To implement bidirectional replication, the developers needed a way to apply only changes made by SQL commands but not those from replication. And they found one!


PostgreSQL can distinguish between the two sources of changes, as all logical replication changes are written into WAL together with their origins. Now, when you create a subscription, you can set the publisher to not publish any changes with replication origins.


Let's set up bidirectional replication between node_1 and node_2, both located on the same server, on ports 5401 and 5402.


wal_level must allow logical replication on both nodes:


node_1=# SHOW wal_level;

wal_level 
-----------
 logical
(1 row)

Let's create a table and a publication. The node column in the primary key may look redundant, but it's helpful for avoiding replication conflicts.


node_1=# CREATE TABLE test (
             node text DEFAULT 'node_1',
             id int,
             PRIMARY KEY (node, id)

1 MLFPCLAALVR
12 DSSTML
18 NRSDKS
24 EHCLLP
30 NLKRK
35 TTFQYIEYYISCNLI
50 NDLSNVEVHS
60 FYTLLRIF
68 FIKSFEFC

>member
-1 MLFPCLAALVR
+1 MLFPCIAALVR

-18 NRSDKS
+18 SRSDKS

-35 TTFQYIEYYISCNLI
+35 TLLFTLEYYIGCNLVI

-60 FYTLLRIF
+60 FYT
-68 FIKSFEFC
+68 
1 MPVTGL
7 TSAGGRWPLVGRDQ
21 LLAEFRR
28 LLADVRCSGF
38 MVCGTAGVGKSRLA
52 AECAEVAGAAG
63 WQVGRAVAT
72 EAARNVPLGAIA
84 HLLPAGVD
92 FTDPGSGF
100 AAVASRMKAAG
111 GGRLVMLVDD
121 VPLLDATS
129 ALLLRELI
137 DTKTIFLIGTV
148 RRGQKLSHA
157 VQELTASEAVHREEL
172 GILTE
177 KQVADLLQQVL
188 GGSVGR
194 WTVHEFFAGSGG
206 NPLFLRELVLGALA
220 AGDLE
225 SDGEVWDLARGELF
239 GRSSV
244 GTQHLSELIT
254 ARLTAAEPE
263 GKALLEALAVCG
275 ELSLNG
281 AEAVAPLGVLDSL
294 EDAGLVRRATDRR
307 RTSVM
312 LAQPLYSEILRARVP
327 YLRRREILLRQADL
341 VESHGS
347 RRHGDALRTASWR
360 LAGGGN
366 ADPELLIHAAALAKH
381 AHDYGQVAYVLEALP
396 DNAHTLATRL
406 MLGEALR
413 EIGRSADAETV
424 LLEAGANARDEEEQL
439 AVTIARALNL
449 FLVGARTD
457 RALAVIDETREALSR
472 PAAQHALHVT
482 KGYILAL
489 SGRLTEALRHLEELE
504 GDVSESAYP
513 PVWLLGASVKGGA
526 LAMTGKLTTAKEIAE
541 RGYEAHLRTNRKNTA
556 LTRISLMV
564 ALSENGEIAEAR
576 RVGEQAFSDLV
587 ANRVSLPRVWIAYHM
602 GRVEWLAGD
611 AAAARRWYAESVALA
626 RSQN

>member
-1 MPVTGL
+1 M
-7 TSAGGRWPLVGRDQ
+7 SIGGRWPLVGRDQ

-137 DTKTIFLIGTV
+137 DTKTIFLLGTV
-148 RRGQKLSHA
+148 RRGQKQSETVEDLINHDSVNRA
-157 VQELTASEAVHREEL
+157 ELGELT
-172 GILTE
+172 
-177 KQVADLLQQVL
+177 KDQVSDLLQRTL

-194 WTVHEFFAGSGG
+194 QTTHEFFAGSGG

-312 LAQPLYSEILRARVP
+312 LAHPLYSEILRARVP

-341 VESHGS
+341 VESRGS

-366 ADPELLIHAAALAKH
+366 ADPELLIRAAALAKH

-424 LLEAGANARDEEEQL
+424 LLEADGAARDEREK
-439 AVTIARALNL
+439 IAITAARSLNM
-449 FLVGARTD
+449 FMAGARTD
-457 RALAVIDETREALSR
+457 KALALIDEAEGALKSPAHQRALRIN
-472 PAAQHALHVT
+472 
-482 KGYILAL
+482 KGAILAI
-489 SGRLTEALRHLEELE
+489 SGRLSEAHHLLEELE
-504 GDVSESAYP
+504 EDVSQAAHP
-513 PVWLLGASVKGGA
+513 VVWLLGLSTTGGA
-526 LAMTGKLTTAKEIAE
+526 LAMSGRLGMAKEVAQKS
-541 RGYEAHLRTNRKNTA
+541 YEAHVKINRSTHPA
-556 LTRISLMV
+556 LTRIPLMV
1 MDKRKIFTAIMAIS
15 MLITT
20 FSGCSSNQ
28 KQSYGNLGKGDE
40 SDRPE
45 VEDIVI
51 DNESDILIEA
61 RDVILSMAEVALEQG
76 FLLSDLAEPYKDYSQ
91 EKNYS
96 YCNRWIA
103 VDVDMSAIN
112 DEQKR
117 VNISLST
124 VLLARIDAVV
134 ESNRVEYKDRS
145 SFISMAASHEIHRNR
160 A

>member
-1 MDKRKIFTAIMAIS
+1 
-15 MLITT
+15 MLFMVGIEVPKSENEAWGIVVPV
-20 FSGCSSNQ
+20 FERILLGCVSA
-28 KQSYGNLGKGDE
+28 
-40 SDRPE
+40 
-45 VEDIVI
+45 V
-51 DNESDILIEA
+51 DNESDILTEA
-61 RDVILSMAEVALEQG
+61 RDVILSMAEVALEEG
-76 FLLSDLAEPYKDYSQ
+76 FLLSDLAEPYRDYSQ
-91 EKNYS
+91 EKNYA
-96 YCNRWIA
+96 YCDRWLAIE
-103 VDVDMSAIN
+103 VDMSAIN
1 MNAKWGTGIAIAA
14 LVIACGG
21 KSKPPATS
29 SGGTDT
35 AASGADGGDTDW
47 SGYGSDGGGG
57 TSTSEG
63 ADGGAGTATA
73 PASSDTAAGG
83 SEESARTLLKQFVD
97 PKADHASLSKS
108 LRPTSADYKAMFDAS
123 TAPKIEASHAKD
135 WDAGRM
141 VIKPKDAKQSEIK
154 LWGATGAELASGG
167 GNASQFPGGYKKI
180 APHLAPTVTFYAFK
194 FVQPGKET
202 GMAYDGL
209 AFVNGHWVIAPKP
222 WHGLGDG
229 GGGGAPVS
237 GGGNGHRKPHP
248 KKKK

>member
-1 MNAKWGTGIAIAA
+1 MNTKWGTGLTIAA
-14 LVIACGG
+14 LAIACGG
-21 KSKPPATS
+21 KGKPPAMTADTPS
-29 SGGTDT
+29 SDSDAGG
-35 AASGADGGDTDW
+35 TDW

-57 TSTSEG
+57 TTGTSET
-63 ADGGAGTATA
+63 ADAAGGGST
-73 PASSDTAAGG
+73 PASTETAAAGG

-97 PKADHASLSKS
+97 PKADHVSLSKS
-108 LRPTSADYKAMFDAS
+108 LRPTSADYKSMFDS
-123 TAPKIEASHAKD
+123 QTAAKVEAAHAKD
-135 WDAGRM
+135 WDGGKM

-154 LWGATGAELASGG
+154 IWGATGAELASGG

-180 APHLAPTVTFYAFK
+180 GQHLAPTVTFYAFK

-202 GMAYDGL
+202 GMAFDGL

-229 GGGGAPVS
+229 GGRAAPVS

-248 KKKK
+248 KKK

);
node_1=# CREATE PUBLICATION pub1 FOR TABLE test;

Next, let's create a table with an identical structure on the second node and a publication for it:


node_2=# CREATE TABLE test (
             node text DEFAULT 'node_2',
             id int,
             PRIMARY KEY (node, id)
         );
node_2=# CREATE PUBLICATION pub2 FOR TABLE test;

Subscribe node_1 to the node_2 publication, and vice versa.


node_1=# CREATE SUBSCRIPTION sub1_pub2
             CONNECTION 'port=5402 user=postgres dbname=postgres'
             PUBLICATION pub2
             WITH (copy_data = false, origin = none);
node_2=# CREATE SUBSCRIPTION sub2_pub1
             CONNECTION 'port=5401 user=postgres dbname=postgres'
             PUBLICATION pub1
             WITH (copy_data = false, origin = none);

A few things to pay attention to:


  • origin = none ― this is a new subscription parameter that handles replication cycles. It tells the server to only send out the changes that don't originate from replication (with a nonempty origin), i.e. changes made by SQL commands. The second possible parameter value, any, is the default. It enables the behavior as seen in the previous versions.


  • copy_data = false ― disable automatic synchronization. Also set when both tables are empty, which is the case in our example.


  • The tables must not be modified until we complete the setup.



Let's add a row into each table:


node_1=# INSERT INTO test (id) VALUES (1);
node_2=# INSERT INTO test (id) VALUES (1);

Verify the contents.


node_1=# SELECT * FROM test ORDER BY 1,2;

 node   | id 
--------+----